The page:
Judge rules midnight spring break curfew in Miami Beach stands after 3 nightclubs file complaint against city

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By journalsofus.com


MIAMI BEACH — A court battle was underway Saturday afternoon after three South Beach nightclubs decided to challenge Miami Beach law. newly established midnight curfew take strong action against spring break. Despite his efforts, the judge denied his request.

According to CBS News Miami news partners at The Miami HeraldMiami Beach city spokesperson Melissa Berthier confirmed Saturday that nightclubs M2, Mynt Lounge and Exchange filed a complaint.

The Herald reported that a court hearing was held at the Richard E. Gerstein Justice Building in downtown Miami, where City Manager Alina Hudak was on the witness stand and being questioned by Ben Kuehne, who represents the nightclubs.

The judge overseeing the case, David C. Miller, has since denied the request to lift the curfew, saying city officials acted in good faith and had strictly adapted the curfew to allow some businesses.

According to the Herald, Hudak testified that she saw larger crowds and a “noisier atmosphere” among spring breakers Thursday night, leading her to believe a curfew would be necessary. She also said the effectiveness of the curfew was evident Friday night when crowds began to thin out as midnight approached.

“Clearly the crowd chose at some point during the night to go somewhere else,” Hudak said. “It just wasn’t fun.”

The Herald reported that M2, Mynt Lounge and Exchanged filed the complaint around 11:30 p.m. Friday (nearly 30 minutes before midnight curfew) in Miami-Dade Circuit Court, according to a copy of the document obtained by the Herald.

The curfew “unduly punishes and penalizes plaintiffs’ lawful business operations and was carried out without reasonable or appropriate notice and in the absence of good cause,” the complaint states. Additionally, several major club events that had been planned for this weekend will be canceled, the document notes, adding that the venues have collectively welcomed thousands of patrons so far this month “without causing any harm to health.” , the safety and well-being of citizens”. , residents and visitors of Miami Beach,” the Herald reported.

The curfew began Friday night and was scheduled to go into effect every night this weekend through Monday morning, applies to all areas south of 23rd Street and requires businesses to close its doors after midnight.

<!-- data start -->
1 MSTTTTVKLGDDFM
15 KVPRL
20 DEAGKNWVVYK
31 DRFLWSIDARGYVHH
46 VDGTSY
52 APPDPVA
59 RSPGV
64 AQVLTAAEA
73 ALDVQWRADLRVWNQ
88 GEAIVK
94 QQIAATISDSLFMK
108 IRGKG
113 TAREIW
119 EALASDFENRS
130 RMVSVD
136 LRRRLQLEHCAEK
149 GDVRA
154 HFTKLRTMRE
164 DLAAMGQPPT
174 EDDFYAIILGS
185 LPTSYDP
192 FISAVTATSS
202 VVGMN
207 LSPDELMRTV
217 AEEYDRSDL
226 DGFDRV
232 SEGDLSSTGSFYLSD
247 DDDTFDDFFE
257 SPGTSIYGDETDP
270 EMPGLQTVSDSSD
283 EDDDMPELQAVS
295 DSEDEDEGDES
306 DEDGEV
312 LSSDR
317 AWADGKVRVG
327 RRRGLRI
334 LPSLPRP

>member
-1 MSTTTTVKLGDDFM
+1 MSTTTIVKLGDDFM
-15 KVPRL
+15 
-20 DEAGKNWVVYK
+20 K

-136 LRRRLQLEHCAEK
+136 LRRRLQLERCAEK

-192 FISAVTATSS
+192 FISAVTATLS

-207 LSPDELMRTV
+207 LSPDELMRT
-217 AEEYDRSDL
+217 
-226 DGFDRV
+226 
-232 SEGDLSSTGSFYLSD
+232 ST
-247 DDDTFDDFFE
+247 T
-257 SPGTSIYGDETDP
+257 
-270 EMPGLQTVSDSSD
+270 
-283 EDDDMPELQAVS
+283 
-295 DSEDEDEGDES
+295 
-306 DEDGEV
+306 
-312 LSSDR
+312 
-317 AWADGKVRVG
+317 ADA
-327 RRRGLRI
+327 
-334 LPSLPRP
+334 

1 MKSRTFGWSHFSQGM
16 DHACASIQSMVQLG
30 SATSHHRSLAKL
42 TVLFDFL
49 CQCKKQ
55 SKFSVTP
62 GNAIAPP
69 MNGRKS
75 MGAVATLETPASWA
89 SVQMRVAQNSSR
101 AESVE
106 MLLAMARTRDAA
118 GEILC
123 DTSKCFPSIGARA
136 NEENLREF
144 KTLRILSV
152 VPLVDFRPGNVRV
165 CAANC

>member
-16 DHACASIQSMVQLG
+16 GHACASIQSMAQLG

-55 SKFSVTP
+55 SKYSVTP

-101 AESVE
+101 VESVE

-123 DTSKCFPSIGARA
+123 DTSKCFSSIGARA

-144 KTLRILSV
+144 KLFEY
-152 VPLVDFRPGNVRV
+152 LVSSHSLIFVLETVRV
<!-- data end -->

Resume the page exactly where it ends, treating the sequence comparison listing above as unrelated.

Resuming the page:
The legal challenge by the nightclubs seeks to annul the curfew for the rest of the weekend. According to the Herald, Hudak on Friday declared a state of emergency that will last until Monday in order to enact the curfew, and he would need approval from the Miami Beach City Commission if it were extended.

Romain Zago, owner of Mynt Lounge, told the Herald on Friday that he didn’t understand why the city imposed a curfew when other measures appeared to be effective in keeping crowds small and quiet the previous weekend.

“I don’t understand why this week they wouldn’t apply the same system, the same measures,” he told the newspaper. “What happened suddenly today that we have to have a curfew?”

According to the Herald, Mynt is open from midnight to 5 a.m., meaning Miami Beach’s curfew would force the club to be closed all weekend. Zago told the Herald the move would harm his business and his employees. However, Miller also said in his ruling that he did not believe the companies would suffer irreparable harm.

“My entire staff lives paycheck to paycheck. They can’t afford a week off,” he said.

The city, Zago added, is “taking food off our plates.”

Large crowds gathered in South Beach for spring break, especially on Ocean Drive, for spring break, the Herald reported. However the The application of the curfew went without a hitch. and police had nearly cleared the entire strip by 12:15 a.m.

According to the Herald, this is the fourth year in a row that Miami Beach has declared a spring break curfew; However, unlike previous years, the 2024 curfew was imposed despite a Relatively quiet March so far thanks to the city “break up spring break” Campaign.

He third weekend of march Miami Beach has had a troubled past, marked by stampedes, shootings and other incidents involving spring break revelers. City officials had warned residents, visitors and businesses since last year that a curfew was likely to be put in place during spring break this year, the Herald noted.

Peter D’Oench will have more on CBS News Miami tonight at 11 pm on air and online.

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